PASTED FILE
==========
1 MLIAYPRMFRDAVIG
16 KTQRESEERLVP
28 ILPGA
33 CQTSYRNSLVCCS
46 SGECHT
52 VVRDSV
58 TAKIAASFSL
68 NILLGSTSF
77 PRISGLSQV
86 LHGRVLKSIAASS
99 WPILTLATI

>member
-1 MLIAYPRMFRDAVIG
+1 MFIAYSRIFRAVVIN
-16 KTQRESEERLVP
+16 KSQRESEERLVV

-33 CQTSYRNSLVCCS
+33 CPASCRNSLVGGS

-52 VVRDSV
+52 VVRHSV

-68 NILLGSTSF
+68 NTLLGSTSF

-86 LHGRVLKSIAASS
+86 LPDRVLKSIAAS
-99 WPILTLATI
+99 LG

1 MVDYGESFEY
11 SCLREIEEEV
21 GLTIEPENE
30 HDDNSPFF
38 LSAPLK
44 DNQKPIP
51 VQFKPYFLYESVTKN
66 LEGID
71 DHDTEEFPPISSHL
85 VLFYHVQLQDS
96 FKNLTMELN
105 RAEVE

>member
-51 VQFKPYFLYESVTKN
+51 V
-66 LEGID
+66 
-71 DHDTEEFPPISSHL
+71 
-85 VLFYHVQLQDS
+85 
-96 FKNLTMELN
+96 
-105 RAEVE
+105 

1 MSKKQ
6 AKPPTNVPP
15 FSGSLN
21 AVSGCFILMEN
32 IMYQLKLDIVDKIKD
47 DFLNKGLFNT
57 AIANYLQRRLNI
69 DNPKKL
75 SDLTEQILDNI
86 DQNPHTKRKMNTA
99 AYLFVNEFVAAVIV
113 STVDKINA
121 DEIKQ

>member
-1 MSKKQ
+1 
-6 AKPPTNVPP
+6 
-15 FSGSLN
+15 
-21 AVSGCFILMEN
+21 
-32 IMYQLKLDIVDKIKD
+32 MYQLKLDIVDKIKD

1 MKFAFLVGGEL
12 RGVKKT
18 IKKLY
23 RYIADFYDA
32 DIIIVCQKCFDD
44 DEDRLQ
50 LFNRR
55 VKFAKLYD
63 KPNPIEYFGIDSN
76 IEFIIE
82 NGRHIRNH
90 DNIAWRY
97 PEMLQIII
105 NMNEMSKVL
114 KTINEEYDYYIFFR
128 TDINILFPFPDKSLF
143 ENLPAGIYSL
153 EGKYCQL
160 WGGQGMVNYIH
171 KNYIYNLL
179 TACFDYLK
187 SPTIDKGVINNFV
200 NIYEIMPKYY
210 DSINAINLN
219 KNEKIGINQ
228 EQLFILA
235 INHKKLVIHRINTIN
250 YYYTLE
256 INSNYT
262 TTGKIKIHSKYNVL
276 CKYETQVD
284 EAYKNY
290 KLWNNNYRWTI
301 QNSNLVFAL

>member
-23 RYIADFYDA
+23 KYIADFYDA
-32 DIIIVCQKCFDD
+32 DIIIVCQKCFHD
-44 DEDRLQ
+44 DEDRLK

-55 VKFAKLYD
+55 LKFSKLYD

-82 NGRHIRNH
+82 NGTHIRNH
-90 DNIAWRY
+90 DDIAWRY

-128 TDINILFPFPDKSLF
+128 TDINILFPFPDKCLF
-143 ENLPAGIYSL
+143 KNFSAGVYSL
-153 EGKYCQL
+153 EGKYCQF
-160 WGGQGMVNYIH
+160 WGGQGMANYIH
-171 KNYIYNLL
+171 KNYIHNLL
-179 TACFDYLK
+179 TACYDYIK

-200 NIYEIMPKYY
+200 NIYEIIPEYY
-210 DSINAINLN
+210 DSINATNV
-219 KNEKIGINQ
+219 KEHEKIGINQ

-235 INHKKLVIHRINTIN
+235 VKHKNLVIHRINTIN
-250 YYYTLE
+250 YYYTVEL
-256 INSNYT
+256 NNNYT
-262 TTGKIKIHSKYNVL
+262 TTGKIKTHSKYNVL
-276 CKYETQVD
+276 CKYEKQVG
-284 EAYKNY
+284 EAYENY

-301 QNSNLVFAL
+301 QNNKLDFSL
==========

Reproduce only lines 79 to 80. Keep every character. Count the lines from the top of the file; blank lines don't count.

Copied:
23 RYIADFYDA
32 DIIIVCQKCFDD